Most of us don’t enjoy the cold weather at this time of year, but for those who work outdoors it’s not only unpleasant, but also quite high risk. There are a large number of health problems exacerbated by winter temperatures, from bronchitis to stiff joints, asthma and fatigue. This means that, in order to keep your staff members safe and free of injury and illness, it’s really important that you put the right measures in place.
These risks to health are increased even at relatively mild temperatures of around 10 degrees Celsius. For those who work outdoors all day, accompanying winter weather conditions such as wind and rain make the hazards of colder climes even greater. This leads to an increased prevalence amongst outdoor workers of common colds, stiff joints and general fatigue, as well as more serious illnesses like bronchitis and flare-ups of asthma.
How to combat these dangers
When looking for solutions to these problems, the onus should fall on employers rather than their workers. Although you cannot predict or change the weather, you do have a legal responsibility to ensure that your employees are equipped to face it. This means that they should be provided with proper training on how to work in cold weather, and should also receive the necessary equipment to help them cope with wintry conditions. Explicit safety procedures should be put in place to deal with the possibility of ice, rain, or any other extreme weather conditions, and your workers should be made aware of these.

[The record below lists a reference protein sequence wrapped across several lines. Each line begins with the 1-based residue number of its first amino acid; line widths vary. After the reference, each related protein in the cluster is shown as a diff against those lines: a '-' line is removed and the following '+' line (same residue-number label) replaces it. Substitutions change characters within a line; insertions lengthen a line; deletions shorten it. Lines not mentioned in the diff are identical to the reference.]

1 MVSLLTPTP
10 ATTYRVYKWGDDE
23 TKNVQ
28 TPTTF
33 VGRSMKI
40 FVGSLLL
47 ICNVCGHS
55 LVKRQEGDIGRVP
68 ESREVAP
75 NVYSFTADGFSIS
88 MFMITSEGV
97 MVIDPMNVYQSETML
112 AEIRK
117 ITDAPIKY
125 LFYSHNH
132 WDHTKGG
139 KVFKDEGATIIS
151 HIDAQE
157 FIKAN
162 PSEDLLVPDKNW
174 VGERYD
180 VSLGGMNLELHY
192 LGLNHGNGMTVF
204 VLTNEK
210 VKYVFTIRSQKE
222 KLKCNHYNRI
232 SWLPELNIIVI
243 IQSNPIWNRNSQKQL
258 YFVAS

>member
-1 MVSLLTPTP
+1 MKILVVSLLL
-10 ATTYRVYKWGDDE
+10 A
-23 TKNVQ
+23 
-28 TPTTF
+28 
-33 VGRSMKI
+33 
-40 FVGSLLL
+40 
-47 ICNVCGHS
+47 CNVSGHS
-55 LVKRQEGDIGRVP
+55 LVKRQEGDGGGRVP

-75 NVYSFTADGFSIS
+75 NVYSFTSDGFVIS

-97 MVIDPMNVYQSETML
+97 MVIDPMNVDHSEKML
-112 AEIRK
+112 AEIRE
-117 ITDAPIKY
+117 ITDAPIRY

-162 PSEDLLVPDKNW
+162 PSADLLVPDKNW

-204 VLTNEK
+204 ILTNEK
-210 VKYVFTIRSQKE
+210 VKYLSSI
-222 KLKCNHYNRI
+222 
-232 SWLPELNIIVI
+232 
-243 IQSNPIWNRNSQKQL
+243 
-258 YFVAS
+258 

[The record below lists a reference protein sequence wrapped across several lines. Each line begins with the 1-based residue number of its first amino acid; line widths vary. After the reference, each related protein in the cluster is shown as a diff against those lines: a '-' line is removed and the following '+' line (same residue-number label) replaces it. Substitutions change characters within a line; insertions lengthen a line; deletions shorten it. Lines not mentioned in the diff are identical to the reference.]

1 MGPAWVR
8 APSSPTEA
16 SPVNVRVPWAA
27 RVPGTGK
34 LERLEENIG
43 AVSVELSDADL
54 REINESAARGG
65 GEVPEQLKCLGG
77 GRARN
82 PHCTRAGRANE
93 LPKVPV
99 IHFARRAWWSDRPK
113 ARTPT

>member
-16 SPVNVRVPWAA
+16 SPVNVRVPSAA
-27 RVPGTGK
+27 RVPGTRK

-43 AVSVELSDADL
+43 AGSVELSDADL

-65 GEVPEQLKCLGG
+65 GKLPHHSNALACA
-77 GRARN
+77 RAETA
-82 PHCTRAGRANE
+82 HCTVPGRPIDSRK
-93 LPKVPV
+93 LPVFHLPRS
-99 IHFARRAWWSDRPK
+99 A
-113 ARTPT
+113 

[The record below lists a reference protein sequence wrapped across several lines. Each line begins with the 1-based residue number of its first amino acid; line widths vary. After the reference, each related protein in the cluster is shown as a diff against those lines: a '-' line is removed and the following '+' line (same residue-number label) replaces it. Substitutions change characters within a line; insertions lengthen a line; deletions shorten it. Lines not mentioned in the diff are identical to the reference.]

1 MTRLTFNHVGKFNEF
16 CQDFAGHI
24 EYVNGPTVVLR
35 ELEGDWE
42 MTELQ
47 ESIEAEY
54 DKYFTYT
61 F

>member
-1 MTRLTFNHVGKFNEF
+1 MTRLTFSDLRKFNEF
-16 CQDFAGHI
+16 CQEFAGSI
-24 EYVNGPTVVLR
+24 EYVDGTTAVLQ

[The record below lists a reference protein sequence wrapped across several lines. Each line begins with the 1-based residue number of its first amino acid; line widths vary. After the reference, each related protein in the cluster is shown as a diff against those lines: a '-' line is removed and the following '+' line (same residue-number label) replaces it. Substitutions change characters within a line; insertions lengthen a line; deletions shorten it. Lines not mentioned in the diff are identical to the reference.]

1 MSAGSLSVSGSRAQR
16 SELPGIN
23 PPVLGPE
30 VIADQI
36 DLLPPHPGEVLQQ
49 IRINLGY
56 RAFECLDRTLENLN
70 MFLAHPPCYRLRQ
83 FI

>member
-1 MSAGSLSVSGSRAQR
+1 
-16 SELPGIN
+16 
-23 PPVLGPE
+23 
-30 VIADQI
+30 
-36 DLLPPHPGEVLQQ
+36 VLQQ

In the event of especially cold or wet weather, you may also need to carry out a risk assessment before any contracted work goes ahead. If this is necessary, you need to consider whether the work can be carried out elsewhere, rescheduled, or employee exposure lessened by hiring more workers to assist them. If any of these options are possible, then they ought to be given precedence over alternatives. In all but emergency situations, you will actually find that your duty of care makes it explicitly clear that work should not go ahead.
If it is decided that it is safe and work must go ahead in extreme cold weather conditions, then you have a duty to your employees to provide them with appropriate cold or wet weather clothing. In addition to this, you must ensure that there are adequate facilities available for changing, drying, and the storage of clothing and possessions.
The rules on gloves, in particular, are explicit: if the temperature drops below 4 degrees Celsius and you’re conducting ‘light work’, then you must provide protective gloves. If you’re carrying out ‘heavy work’, then employees must wear these when the temperature is below -7 degrees Celsius.
You are also obliged to give your employees the opportunity to take ‘warm-up breaks’. These must be offered in a space that is heated, close by and easy to access. Hot food and drinks should be on offer in this area.
It really is important that you abide by your responsibilities when the temperatures drop. If you fail to do so, you’ll be increasing your employees’ risks of contracting illnesses like colds and bronchitis, which will not only impact their health but also your productivity. Equally, you’ll be increasing the risk of injuries at work, as studies have shown that spending all day extremely cold or wet can impair employee judgement. If you care about your staff members and the future of your business, be sensible this winter and take the precautions necessary to keep those you’re responsible for safe.